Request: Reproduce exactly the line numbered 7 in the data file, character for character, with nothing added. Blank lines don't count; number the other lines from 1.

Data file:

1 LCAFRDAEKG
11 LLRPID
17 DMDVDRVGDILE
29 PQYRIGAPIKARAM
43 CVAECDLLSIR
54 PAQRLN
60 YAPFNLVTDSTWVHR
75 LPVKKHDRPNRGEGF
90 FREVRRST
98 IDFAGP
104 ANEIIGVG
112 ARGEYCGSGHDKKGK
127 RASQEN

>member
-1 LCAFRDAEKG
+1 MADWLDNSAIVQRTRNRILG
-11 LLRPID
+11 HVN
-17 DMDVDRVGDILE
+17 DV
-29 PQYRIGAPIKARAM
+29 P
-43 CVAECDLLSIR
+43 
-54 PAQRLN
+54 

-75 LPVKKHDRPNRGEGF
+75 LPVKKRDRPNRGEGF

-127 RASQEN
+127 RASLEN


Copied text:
60 YAPFNLVTDSTWVHR